Album Reviews

White Lung – Paradise


In recent years, there is a marked shift in the ideal of pop-punk. What was once a, pretty justifiably, derided sub-genre, now has an odd cult-like following surrounding it. Swing over to Tumblr and see a devotion that seems so alien for a musical classification who shining stars are Blink 182, Sum 41 and Green Day. Fun bands in their own right but they’re not the kind who’d inspire Rush levels of dedication. Within that too there is an idea that this category is under some kind of threat that it needs to be “defended”. But what’s so odd is that is a schism that allows two drastically divergent interpretations of the same phrase to both be canon and to inspire the same levels of enthusiastic zeal. On the one side, you have groups who’ll produce straightforward pop songs but with slightly distorted guitars, sleeve tattoos and a greater emphasis on the pains of being a beautiful snowflake and casual misogyny. On the other, you have glorified hardcore bands, all dressing in the new uniform of black skinny-jeaned “bro” attire, who feel that by throwing in a 1D chorus onto a sub-Black Flag riff they’re totally legit. It all feels not unlike misinterpreted text who bastardised readings have now inspired legions of scene kids to close off their minds and shut out anything that doesn’t comply with their worldview. Plus, the casual misogyny is genuinely worrying. Paradise, the latest LP from Vancouver punks White Lung, though, is a breath of fresh air in this mix. It is a release that actively wants to push this style forward into a new place while tackling the hogwash and more troubling aspects of its contemporaries. It does this not by splitting up the music up into its individual components, running with a single one and hastily sticking on the rest at the end like a poorly constructed show-and-tell project, but by writing songs that interweave the two in a symbiotic relationship and by focusing their lyrics on topics such as gender empowerment, the kid gloves used with female serial killers and dreams of escape. While it doesn’t fully achieve its aims, it makes a pretty convincing argument for the continuation of this ideal in a tight, massively enjoyable package.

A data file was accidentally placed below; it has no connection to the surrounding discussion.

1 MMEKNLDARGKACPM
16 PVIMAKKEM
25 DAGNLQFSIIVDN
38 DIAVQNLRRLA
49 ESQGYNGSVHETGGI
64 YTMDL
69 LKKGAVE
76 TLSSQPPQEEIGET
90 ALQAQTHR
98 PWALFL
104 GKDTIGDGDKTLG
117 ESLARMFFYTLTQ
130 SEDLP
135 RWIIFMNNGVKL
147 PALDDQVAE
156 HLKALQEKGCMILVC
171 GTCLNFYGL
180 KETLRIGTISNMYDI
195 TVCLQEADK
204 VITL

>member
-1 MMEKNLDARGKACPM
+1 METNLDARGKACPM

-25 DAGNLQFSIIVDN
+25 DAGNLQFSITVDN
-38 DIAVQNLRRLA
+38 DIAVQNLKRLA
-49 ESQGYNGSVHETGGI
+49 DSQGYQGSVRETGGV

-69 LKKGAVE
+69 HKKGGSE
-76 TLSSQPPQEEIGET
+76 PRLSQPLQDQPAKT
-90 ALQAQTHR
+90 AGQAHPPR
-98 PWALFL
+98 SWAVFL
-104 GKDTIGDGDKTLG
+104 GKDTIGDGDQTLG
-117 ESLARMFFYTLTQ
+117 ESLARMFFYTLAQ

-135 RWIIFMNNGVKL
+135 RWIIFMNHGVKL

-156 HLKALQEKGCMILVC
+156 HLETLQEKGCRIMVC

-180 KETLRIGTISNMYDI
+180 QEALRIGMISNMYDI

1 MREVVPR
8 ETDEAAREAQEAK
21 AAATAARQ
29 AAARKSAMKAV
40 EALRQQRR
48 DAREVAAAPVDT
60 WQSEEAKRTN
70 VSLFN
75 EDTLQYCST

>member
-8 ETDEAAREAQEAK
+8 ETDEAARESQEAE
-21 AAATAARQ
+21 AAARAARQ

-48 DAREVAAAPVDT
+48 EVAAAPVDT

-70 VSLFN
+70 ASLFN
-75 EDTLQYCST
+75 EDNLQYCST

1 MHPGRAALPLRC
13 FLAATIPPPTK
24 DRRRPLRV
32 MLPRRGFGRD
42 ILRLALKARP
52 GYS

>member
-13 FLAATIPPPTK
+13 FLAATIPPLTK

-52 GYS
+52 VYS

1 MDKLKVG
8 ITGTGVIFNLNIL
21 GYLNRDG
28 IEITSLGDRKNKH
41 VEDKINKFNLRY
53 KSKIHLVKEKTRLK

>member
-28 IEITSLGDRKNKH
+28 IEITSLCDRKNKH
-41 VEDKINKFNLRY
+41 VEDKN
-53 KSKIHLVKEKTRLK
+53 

Clocking in at barely 28 minutes, there is so little room to ninny about and waste your time. From the first moment, it’s evident that this album is not going a waste a second of your time. It’s this ADHD riddled pop punk that grabs you with two hands before taking off at supersonic speeds, and while it does slow down and relax at points, it never lets you go. ‘Dead Weight’, the album opener, is an incredibly busy number with these clattering drums and almost math rock like central riff that comfortably sets the stage for the magnitude and scale of the rest of the record, but also sets the tone for what is to follow. ‘Kiss Me When I Bleed’ is an undeniably dynamite number with meaty, crunchy guitars, excellent use of tremolo and stadium-sized hook courtesy of the chorus’s refrain: “I will give birth in a trailer, huffing the gas in the air”. ‘Vegas’ as well uses these metal riffs to pummel you into submission before concluding with a minute of ambient, ethereal noise that manages to be more affecting than the two minutes that preceded it. But the real standout here is ‘Below’. While the majority of the album opts for the full frontal assault approach, ‘Below’ is the ostensible “ballad” of Paradise. Finding that same balance of melody and intensity as the Yeah Yeah Yeahs ‘Maps’, ‘Below’ is this track built on the tension between Mish Barber-Way’s excellent almost Lady Gaga vocals and the rest of the band who spend the entire runtime hovering over their pedals, eagerly waiting to bring the aggression and manifest their emotional fury as pure glorious noise. It is really the centre point of the disc and highlights what a group in complete control of their powers can do within the genre.

It’s a really powerful and exciting record and one that commands your attention throughout. Nearly perfectly laid out, the record touches real greatness at points but never manages to sustain it. Part of this comes from some fatigue in the mid section of the album as ‘Sister’ and ‘Hunger’ lack the drive and force of their brethren. But the real killer is the choice of the album closer. The title track is a perfectly functional song, it neatly slots in amongst the rest of the songs and fits in like a snug bug in a rug. Unfortunately, it simply doesn’t have the strength of the song that precedes it. It ends what is an otherwise potent experience with a shrug rather than the roar it deserves. But in spite of this, Paradise is still comfortably one of the best punk records of the year. It’s a more complete version of Tacocat’s Lost Time, it’s an intelligent, furious beast that manages to stand head and shoulders above much of its contemporaries. Will Murphy